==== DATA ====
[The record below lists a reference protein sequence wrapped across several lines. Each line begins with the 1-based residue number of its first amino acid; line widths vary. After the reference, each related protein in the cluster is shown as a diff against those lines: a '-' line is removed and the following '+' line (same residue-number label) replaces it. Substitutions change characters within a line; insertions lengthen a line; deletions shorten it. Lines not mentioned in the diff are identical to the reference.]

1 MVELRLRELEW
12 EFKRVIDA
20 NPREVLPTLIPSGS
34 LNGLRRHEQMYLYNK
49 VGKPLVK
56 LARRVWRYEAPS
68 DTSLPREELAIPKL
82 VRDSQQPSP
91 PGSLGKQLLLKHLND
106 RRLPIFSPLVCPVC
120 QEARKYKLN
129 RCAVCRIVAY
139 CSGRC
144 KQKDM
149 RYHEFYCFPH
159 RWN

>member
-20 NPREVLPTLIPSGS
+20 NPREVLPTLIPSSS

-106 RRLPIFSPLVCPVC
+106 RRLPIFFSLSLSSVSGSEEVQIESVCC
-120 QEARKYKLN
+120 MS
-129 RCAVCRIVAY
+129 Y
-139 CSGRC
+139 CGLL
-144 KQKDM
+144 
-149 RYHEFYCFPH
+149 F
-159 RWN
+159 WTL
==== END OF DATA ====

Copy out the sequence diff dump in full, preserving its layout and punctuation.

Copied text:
[The record below lists a reference protein sequence wrapped across several lines. Each line begins with the 1-based residue number of its first amino acid; line widths vary. After the reference, each related protein in the cluster is shown as a diff against those lines: a '-' line is removed and the following '+' line (same residue-number label) replaces it. Substitutions change characters within a line; insertions lengthen a line; deletions shorten it. Lines not mentioned in the diff are identical to the reference.]

1 MVELRLRELEW
12 EFKRVIDA
20 NPREVLPTLIPSGS
34 LNGLRRHEQMYLYNK
49 VGKPLVK
56 LARRVWRYEAPS
68 DTSLPREELAIPKL
82 VRDSQQPSP
91 PGSLGKQLLLKHLND
106 RRLPIFSPLVCPVC
120 QEARKYKLN
129 RCAVCRIVAY
139 CSGRC
144 KQKDM
149 RYHEFYCFPH
159 RWN

>member
-20 NPREVLPTLIPSGS
+20 NPREVLPTLIPSSS

-106 RRLPIFSPLVCPVC
+106 RRLPIFFSLSLSSVSGSEEVQIESVCC
-120 QEARKYKLN
+120 MS
-129 RCAVCRIVAY
+129 Y
-139 CSGRC
+139 CGLL
-144 KQKDM
+144 
-149 RYHEFYCFPH
+149 F
-159 RWN
+159 WTL